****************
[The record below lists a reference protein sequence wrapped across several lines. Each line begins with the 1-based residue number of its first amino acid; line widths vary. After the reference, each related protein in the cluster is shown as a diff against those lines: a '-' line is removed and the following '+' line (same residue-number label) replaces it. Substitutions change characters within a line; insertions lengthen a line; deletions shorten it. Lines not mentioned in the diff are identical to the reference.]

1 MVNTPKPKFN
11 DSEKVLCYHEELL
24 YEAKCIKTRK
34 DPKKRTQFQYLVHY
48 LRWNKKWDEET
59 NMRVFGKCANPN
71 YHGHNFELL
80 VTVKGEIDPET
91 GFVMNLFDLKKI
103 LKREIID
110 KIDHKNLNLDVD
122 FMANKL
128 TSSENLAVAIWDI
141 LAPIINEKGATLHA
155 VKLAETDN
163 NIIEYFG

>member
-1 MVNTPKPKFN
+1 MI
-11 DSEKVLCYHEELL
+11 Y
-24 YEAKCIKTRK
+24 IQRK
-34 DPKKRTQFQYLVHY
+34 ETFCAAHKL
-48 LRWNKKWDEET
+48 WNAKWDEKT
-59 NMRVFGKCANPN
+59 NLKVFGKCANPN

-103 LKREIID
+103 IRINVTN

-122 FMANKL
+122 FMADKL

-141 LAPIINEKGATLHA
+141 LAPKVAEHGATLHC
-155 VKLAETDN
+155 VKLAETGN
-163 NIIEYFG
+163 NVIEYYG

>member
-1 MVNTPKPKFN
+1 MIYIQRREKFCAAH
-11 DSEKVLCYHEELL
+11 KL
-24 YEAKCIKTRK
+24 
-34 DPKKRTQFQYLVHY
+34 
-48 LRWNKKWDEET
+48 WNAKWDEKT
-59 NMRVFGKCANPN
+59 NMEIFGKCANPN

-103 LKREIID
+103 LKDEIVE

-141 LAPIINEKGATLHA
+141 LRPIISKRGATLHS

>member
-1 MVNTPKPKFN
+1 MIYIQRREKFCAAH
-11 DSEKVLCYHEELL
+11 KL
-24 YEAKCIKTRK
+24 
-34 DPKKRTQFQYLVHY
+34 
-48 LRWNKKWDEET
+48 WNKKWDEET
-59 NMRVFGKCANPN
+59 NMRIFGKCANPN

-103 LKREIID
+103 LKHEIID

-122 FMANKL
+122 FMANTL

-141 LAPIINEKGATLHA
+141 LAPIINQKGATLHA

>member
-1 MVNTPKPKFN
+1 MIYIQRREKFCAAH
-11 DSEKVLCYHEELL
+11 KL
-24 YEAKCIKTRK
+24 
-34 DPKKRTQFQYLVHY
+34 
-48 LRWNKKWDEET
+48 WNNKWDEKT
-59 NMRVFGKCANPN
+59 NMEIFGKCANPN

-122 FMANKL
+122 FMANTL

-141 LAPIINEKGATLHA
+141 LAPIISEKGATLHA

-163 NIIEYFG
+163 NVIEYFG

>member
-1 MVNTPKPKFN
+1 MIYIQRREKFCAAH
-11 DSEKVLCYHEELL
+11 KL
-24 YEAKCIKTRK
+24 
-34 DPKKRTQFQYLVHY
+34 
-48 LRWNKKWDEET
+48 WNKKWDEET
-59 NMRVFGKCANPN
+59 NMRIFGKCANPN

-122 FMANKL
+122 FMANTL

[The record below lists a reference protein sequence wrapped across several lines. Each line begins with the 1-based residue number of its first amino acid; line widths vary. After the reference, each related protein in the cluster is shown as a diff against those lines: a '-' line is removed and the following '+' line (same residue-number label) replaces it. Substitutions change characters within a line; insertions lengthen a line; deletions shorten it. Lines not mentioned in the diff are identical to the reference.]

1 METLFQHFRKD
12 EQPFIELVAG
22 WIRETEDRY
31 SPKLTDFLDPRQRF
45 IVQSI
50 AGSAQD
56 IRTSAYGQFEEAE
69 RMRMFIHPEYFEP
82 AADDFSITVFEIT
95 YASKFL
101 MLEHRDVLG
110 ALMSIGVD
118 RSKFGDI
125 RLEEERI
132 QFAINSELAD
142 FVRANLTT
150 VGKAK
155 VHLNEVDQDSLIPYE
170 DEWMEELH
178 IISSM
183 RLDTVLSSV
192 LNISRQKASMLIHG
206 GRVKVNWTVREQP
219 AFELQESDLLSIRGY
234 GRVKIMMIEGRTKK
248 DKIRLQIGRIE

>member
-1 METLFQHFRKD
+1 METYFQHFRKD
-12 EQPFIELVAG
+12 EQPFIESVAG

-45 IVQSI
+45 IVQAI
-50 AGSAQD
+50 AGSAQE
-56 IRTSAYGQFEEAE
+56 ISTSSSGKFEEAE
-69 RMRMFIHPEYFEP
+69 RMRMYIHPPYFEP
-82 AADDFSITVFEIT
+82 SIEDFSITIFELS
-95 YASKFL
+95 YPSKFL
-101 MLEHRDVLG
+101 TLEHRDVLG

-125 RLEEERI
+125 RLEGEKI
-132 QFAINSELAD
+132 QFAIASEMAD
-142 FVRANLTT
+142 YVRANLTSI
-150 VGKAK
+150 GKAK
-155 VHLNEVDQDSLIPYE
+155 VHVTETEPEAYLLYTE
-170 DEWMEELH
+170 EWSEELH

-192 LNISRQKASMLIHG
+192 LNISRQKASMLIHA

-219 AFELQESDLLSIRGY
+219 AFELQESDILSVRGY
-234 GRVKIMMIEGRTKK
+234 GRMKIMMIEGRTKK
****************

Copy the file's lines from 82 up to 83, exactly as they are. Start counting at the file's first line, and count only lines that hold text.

-24 YEAKCIKTRK
+24 